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Will self-driving cars know what to do in the middle lane?

The trick is that there's no one rule. Try doing that with an algorithm

15 February 2014

9:00 AM

15 February 2014

9:00 AM

I am convinced that when I took my driving test in 1983 I was asked by the examiner, ‘What lane of a three-lane motorway should you use when driving at a speed of 70 mph?’ And I am equally sure that the ‘correct’ answer to this question at that time, as given by the early 1980s version of the Highway Code, was ‘the middle one’.

My memory is that the three lanes of a motorway back then were designated 1) the slow lane, 2) the fast lane and 3) the overtaking lane. Whenever I mention this, however, no one else remembers anything of the kind. Rather predictably, about one in three people then takes the bait and embarks on a long rant about people ‘hogging the middle lane.’

In reality, this practice is much rarer now than it was a few years ago. As one motoring writer observed, middle-lane hogging is one of those problems — along with people leaving their rear fog lights on — which seem to have largely disappeared, but which are permanently retained on the list of things people like to rant about.

What is the rule? Some teutonically minded people say the rule is perfectly clear: you should always pull over to the left when there is space available to do so. Other people (wisely, I think) argue that it makes no sense to make traffic in the left-hand lane any denser than it needs to be, since that will slow everyone down.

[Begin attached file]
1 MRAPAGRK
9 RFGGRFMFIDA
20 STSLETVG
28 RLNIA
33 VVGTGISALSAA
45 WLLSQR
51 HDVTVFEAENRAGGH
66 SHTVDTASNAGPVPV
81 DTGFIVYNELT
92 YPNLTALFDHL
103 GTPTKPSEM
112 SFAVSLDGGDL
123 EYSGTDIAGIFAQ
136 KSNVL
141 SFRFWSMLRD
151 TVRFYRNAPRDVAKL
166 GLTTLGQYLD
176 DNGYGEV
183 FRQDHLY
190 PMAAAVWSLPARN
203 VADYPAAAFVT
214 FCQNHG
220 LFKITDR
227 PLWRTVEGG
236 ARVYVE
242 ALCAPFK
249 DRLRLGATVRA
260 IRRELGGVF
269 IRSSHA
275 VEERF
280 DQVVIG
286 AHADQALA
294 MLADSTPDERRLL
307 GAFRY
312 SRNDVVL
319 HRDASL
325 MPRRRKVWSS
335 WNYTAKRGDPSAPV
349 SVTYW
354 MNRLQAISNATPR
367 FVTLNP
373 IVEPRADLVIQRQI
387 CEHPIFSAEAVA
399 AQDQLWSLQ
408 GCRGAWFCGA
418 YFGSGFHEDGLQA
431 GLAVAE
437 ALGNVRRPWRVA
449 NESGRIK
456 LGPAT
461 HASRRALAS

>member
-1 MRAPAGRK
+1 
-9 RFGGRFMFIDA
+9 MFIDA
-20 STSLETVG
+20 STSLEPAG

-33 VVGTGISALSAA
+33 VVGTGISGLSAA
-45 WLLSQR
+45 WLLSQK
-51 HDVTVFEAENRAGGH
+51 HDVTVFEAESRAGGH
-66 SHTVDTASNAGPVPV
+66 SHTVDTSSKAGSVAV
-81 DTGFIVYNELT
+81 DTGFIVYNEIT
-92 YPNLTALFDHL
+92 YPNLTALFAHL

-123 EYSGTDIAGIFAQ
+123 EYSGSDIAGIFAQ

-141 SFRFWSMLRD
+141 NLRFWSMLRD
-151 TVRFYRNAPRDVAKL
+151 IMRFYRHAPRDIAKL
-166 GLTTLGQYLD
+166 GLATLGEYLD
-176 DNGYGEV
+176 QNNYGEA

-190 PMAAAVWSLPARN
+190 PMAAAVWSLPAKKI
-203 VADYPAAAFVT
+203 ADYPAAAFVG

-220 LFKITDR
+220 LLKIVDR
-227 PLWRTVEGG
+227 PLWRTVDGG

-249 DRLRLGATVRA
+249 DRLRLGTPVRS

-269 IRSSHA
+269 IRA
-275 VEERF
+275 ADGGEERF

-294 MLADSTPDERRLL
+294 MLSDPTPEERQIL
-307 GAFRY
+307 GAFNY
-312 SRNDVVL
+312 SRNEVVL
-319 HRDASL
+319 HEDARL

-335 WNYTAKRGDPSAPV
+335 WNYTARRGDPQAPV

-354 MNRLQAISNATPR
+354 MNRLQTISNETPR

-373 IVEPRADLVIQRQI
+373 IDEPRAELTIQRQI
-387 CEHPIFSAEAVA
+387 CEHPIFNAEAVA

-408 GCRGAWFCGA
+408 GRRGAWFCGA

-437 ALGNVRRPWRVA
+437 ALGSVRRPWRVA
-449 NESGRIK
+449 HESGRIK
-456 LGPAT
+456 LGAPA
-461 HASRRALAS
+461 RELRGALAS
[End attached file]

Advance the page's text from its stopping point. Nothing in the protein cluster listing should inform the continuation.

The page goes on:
I used to take the side of middle-lane ‘hoggers’. However, I now might answer the question in a rather perverse way. Which is to say that the only rule for using the middle lane is that there should be no rule; our instinctive ability to solve the problem may be superior to our ability to codify the solution. In fact, different ‘rules’ seem to apply depending on the level of traffic density and also on how many Audi drivers are on the road at the time (Audi is derived from the Latin verb audire, meaning ‘to drive annoyingly close to the car in front’).

What you have here is a very simple form of culture. A set of tacit rules which emerge to solve a social problem. There is a similar phenomenon among pedestrians: in some countries (including Britain) people instinctively turn to the right when approaching another pedestrian head on; in other parts of the world, people turn left. There is no formal rule: all that matters is that everyone does the same.

This entirely unconscious rule emerges through experience. According to Mehdi Moussaid of the Max Planck Institute in Berlin, if two approaching people guess each other’s intentions correctly, each moving to one side and allowing the other past, then they are likely to choose to move in the same direction the next time they need to avoid a collision. Eventually, and entirely without any conscious design, a local norm develops.

This explains why crowded multicultural places such as international airports can be fiendishly difficult to navigate, since all norms break down. To complicate things further, the distance at which people step to one side may vary from one culture to another. To many Europeans, Indian crowd behaviour may appear utterly bizarre and vice versa.

So, for the two decades or so in which driverless cars will have to share the roads with human drivers, safety and legality are not enough. Will they also be intelligent enough to adapt to local driving culture, which varies enormously across the world? Or will they drive perfectly safely and legally while annoying the hell out of the rest of us? It is the automotive equivalent of the Turing Test.

Rory Sutherland is vice-chairman of Ogilvy Group UK.

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